Revision as of 05:19, 26 October 2010 by Disable1987 (Talk | contribs)

Toronto logo.png

Home Project Design Protocols Notebook Results Parts Submitted to the Registry Modeling Software Used Human Practices Safety Team Official Team Profile FAQ Acknowledgments

Project Design

In order to identify enzymes in the catechol degradation pathway that benefit from the introduction of metabolic channelling, we performed in silico analyses with software developed in our lab (Sanford et al.). Preliminary results from our simulations suggests that the 3rd (muconolactone D-isomerase) and 4th (3-oxodipate-enol lactone hydrolase) enzymes in the pathway would benefit most from channelling (Figure 2). Muconolactone D-isomerase catalyzes an energetically unfavourable reaction, while 3-oxodipate-enol lactone hydrolase catalyzes a very energetically favourable reaction. By introducing channeling between these two enzymes, the energetically unfavourable product of the mucanolactone D-isomerase-catalyzed reaction would be converted to the product of 3-oxodipate-enol lactone hydrolase before mucanolactone D-isomerase converts the energetically unfavourable product back into the energetically favourable substrate. The net effect would be an increased flux through the catechol degradation pathway.

Catechol degradation 5.png
Figure 2: Ortho degradation of catechol (1,2-Benzenediol) proceeds in six steps. Only the last enzyme is present in E. coli. Enzyme candidates with the largest predicted channeling effect as predicted by Cell++ are boxed in red.

The five enzymes in the catechol degradation pathway not naturally present in E. coli will be introduced into E. coli as BioBrick parts. The parts will then be used to construct five recombinant strains of E. coli (Figure 3). These include a full reconstruction of the pathway (control strain) and several partial reconstructions (test strains). The latter will contain pathway 'holes' corresponding to all combinations of sequential pairs of enzymes, with complementary fusion pairs. The test strain with the fusion of enzymes 3 and 4 will be of prime interest, while the other test strains will be used validate the predictions made by Cell++.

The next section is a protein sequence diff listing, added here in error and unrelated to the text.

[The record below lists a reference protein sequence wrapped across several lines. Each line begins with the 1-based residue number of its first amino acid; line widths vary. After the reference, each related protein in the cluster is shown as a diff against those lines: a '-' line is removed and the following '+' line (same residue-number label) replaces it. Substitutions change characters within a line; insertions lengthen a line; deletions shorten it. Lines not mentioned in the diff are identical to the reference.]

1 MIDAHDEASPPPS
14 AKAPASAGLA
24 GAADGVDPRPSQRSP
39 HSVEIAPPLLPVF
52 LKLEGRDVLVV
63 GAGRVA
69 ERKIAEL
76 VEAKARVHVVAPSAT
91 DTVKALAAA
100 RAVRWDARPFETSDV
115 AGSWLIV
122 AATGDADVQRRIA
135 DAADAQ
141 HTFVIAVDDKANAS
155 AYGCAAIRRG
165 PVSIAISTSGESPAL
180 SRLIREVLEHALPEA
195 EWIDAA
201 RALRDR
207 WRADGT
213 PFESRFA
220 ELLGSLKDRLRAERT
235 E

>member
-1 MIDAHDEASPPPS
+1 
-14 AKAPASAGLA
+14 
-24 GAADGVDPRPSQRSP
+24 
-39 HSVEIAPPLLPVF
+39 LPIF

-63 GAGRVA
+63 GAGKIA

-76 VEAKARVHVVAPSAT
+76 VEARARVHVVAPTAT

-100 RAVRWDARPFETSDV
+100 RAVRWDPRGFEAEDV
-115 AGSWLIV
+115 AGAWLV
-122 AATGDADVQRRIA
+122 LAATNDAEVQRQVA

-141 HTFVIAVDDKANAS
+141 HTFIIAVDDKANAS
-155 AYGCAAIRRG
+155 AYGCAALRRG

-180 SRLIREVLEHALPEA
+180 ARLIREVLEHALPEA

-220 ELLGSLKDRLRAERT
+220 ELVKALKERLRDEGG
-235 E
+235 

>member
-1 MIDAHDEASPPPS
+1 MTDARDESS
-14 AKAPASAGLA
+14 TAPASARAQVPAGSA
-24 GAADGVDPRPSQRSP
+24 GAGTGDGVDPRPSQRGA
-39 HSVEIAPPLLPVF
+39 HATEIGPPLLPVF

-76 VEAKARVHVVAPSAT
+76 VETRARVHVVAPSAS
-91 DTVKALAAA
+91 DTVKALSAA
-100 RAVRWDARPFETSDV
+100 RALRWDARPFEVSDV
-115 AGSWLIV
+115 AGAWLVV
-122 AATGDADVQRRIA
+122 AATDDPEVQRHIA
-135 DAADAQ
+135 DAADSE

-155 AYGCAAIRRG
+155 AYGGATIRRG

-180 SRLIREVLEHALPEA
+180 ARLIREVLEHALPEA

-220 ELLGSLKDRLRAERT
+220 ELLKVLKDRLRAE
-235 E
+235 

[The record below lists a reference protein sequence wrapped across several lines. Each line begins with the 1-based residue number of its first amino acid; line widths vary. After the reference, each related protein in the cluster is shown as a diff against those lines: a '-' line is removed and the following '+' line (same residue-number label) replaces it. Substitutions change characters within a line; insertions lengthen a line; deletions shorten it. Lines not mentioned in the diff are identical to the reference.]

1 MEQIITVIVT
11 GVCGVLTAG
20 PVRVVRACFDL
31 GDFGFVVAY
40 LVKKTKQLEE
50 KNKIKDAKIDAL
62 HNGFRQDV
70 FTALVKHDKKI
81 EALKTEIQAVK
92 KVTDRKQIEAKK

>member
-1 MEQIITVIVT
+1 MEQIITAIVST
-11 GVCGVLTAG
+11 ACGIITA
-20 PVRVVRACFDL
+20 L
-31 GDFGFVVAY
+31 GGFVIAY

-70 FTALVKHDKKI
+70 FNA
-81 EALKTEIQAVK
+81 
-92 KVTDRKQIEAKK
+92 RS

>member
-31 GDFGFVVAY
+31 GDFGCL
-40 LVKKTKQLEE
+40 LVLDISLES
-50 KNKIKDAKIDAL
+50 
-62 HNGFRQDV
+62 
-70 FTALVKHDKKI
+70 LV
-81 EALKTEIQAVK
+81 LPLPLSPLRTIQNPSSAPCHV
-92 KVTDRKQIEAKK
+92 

Design 6.png
Figure 3: Diagramatic representation of proposed gene fusion experiments. Pathway reconstructions are shown in black for the control and test strains with pathway holes for the partial reconstructions shown in red. Yellow stars mark proposed gene fusions to be tested to validate computational predictions. The blue circle marks the best candidate for enzyme channeling based on in silico experiments

In order to demonstrate the breakdown of catechol by these recombinant strains, catechol will be added into the growth media of these strains. A colorimetric assay, previously developed to quantify the amount of catechol in solution, will be utilized to assay the rate of catechol degradation by the different strains (Tao et al.). In addition, a survival assay will be used to determine the threshold for catechol exposure for non recombinant E. coli and to evaluate the effect that the recombinantly-expressed enzymes in the catechol pathway will have on E. coli survival.